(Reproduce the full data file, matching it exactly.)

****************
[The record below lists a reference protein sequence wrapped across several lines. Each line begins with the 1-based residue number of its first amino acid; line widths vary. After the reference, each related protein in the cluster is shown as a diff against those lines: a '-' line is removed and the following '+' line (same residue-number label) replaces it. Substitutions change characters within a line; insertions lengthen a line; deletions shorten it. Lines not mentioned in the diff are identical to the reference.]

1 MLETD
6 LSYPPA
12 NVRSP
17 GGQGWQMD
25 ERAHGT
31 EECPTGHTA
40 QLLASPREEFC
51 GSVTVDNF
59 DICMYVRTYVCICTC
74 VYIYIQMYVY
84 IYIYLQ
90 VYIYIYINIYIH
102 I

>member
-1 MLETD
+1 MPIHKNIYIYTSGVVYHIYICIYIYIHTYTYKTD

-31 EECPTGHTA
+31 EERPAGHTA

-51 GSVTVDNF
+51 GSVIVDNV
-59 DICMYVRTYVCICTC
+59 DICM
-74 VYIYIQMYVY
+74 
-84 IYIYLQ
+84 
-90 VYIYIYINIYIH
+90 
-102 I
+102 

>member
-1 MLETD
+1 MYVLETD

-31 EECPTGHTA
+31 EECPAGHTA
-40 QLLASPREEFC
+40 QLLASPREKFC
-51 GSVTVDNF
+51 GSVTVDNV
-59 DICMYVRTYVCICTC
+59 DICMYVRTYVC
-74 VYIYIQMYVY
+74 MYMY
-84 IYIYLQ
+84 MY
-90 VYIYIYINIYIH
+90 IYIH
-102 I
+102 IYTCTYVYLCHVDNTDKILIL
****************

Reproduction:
[The record below lists a reference protein sequence wrapped across several lines. Each line begins with the 1-based residue number of its first amino acid; line widths vary. After the reference, each related protein in the cluster is shown as a diff against those lines: a '-' line is removed and the following '+' line (same residue-number label) replaces it. Substitutions change characters within a line; insertions lengthen a line; deletions shorten it. Lines not mentioned in the diff are identical to the reference.]

1 MLETD
6 LSYPPA
12 NVRSP
17 GGQGWQMD
25 ERAHGT
31 EECPTGHTA
40 QLLASPREEFC
51 GSVTVDNF
59 DICMYVRTYVCICTC
74 VYIYIQMYVY
84 IYIYLQ
90 VYIYIYINIYIH
102 I

>member
-1 MLETD
+1 MPIHKNIYIYTSGVVYHIYICIYIYIHTYTYKTD

-31 EECPTGHTA
+31 EERPAGHTA

-51 GSVTVDNF
+51 GSVIVDNV
-59 DICMYVRTYVCICTC
+59 DICM
-74 VYIYIQMYVY
+74 
-84 IYIYLQ
+84 
-90 VYIYIYINIYIH
+90 
-102 I
+102 

>member
-1 MLETD
+1 MYVLETD

-31 EECPTGHTA
+31 EECPAGHTA
-40 QLLASPREEFC
+40 QLLASPREKFC
-51 GSVTVDNF
+51 GSVTVDNV
-59 DICMYVRTYVCICTC
+59 DICMYVRTYVC
-74 VYIYIQMYVY
+74 MYMY
-84 IYIYLQ
+84 MY
-90 VYIYIYINIYIH
+90 IYIH
-102 I
+102 IYTCTYVYLCHVDNTDKILIL